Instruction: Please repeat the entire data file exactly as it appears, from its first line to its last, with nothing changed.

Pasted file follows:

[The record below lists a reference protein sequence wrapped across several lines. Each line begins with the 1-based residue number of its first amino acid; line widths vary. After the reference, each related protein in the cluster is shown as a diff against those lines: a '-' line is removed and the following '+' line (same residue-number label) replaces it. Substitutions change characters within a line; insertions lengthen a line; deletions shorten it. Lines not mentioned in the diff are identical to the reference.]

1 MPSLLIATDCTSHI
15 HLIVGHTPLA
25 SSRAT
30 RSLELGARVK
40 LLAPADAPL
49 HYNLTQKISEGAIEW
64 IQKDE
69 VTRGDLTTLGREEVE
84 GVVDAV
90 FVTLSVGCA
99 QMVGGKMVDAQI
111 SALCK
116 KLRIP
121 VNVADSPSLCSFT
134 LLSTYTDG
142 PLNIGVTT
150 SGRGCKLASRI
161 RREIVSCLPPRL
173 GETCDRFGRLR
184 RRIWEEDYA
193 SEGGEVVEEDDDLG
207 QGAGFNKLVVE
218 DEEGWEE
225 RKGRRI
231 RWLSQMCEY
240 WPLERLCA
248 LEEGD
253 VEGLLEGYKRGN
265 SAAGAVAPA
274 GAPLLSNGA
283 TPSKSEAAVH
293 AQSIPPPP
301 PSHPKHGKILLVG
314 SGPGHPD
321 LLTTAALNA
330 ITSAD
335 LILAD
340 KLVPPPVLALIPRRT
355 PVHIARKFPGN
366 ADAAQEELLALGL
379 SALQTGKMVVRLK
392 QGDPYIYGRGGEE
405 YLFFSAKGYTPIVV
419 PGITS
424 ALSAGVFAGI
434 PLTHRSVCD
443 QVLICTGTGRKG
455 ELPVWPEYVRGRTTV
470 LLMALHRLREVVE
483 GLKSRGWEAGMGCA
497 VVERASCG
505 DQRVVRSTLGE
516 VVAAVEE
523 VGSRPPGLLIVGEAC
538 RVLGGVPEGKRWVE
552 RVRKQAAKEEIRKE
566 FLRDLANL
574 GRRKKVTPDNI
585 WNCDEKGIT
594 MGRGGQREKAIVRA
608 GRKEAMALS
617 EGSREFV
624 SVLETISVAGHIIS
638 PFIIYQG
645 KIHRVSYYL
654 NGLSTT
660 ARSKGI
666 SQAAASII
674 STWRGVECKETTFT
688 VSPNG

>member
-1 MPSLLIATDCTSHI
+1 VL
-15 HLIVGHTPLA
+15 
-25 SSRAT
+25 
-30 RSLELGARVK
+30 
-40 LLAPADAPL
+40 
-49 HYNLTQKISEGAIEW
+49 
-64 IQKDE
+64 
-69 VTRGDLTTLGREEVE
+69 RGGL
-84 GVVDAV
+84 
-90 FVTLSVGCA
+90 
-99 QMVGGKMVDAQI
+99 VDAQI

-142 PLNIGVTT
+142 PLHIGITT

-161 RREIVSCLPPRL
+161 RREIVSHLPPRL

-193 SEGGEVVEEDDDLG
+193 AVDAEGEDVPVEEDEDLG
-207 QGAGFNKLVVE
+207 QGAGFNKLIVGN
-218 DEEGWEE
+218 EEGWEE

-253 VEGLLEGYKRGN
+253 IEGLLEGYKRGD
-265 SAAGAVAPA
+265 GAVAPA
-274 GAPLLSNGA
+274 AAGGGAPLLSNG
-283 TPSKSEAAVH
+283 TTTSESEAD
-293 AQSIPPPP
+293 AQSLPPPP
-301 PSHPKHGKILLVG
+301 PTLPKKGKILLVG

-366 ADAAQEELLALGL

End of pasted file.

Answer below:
[The record below lists a reference protein sequence wrapped across several lines. Each line begins with the 1-based residue number of its first amino acid; line widths vary. After the reference, each related protein in the cluster is shown as a diff against those lines: a '-' line is removed and the following '+' line (same residue-number label) replaces it. Substitutions change characters within a line; insertions lengthen a line; deletions shorten it. Lines not mentioned in the diff are identical to the reference.]

1 MPSLLIATDCTSHI
15 HLIVGHTPLA
25 SSRAT
30 RSLELGARVK
40 LLAPADAPL
49 HYNLTQKISEGAIEW
64 IQKDE
69 VTRGDLTTLGREEVE
84 GVVDAV
90 FVTLSVGCA
99 QMVGGKMVDAQI
111 SALCK
116 KLRIP
121 VNVADSPSLCSFT
134 LLSTYTDG
142 PLNIGVTT
150 SGRGCKLASRI
161 RREIVSCLPPRL
173 GETCDRFGRLR
184 RRIWEEDYA
193 SEGGEVVEEDDDLG
207 QGAGFNKLVVE
218 DEEGWEE
225 RKGRRI
231 RWLSQMCEY
240 WPLERLCA
248 LEEGD
253 VEGLLEGYKRGN
265 SAAGAVAPA
274 GAPLLSNGA
283 TPSKSEAAVH
293 AQSIPPPP
301 PSHPKHGKILLVG
314 SGPGHPD
321 LLTTAALNA
330 ITSAD
335 LILAD
340 KLVPPPVLALIPRRT
355 PVHIARKFPGN
366 ADAAQEELLALGL
379 SALQTGKMVVRLK
392 QGDPYIYGRGGEE
405 YLFFSAKGYTPIVV
419 PGITS
424 ALSAGVFAGI
434 PLTHRSVCD
443 QVLICTGTGRKG
455 ELPVWPEYVRGRTTV
470 LLMALHRLREVVE
483 GLKSRGWEAGMGCA
497 VVERASCG
505 DQRVVRSTLGE
516 VVAAVEE
523 VGSRPPGLLIVGEAC
538 RVLGGVPEGKRWVE
552 RVRKQAAKEEIRKE
566 FLRDLANL
574 GRRKKVTPDNI
585 WNCDEKGIT
594 MGRGGQREKAIVRA
608 GRKEAMALS
617 EGSREFV
624 SVLETISVAGHIIS
638 PFIIYQG
645 KIHRVSYYL
654 NGLSTT
660 ARSKGI
666 SQAAASII
674 STWRGVECKETTFT
688 VSPNG

>member
-1 MPSLLIATDCTSHI
+1 VL
-15 HLIVGHTPLA
+15 
-25 SSRAT
+25 
-30 RSLELGARVK
+30 
-40 LLAPADAPL
+40 
-49 HYNLTQKISEGAIEW
+49 
-64 IQKDE
+64 
-69 VTRGDLTTLGREEVE
+69 RGGL
-84 GVVDAV
+84 
-90 FVTLSVGCA
+90 
-99 QMVGGKMVDAQI
+99 VDAQI

-142 PLNIGVTT
+142 PLHIGITT

-161 RREIVSCLPPRL
+161 RREIVSHLPPRL

-193 SEGGEVVEEDDDLG
+193 AVDAEGEDVPVEEDEDLG
-207 QGAGFNKLVVE
+207 QGAGFNKLIVGN
-218 DEEGWEE
+218 EEGWEE

-253 VEGLLEGYKRGN
+253 IEGLLEGYKRGD
-265 SAAGAVAPA
+265 GAVAPA
-274 GAPLLSNGA
+274 AAGGGAPLLSNG
-283 TPSKSEAAVH
+283 TTTSESEAD
-293 AQSIPPPP
+293 AQSLPPPP
-301 PSHPKHGKILLVG
+301 PTLPKKGKILLVG

-366 ADAAQEELLALGL